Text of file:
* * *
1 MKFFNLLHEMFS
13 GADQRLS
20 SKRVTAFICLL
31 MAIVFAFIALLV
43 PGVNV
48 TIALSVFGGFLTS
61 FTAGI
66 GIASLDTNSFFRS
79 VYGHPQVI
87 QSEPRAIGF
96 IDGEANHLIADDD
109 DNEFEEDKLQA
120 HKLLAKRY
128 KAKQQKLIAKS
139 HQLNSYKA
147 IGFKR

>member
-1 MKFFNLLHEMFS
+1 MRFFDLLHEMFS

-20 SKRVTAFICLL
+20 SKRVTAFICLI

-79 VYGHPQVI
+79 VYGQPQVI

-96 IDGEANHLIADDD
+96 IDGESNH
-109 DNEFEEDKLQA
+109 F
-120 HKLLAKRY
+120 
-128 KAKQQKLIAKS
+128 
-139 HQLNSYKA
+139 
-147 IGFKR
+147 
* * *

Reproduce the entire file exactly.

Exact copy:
1 MKFFNLLHEMFS
13 GADQRLS
20 SKRVTAFICLL
31 MAIVFAFIALLV
43 PGVNV
48 TIALSVFGGFLTS
61 FTAGI
66 GIASLDTNSFFRS
79 VYGHPQVI
87 QSEPRAIGF
96 IDGEANHLIADDD
109 DNEFEEDKLQA
120 HKLLAKRY
128 KAKQQKLIAKS
139 HQLNSYKA
147 IGFKR

>member
-1 MKFFNLLHEMFS
+1 MRFFDLLHEMFS

-20 SKRVTAFICLL
+20 SKRVTAFICLI

-79 VYGHPQVI
+79 VYGQPQVI

-96 IDGEANHLIADDD
+96 IDGESNH
-109 DNEFEEDKLQA
+109 F
-120 HKLLAKRY
+120 
-128 KAKQQKLIAKS
+128 
-139 HQLNSYKA
+139 
-147 IGFKR
+147 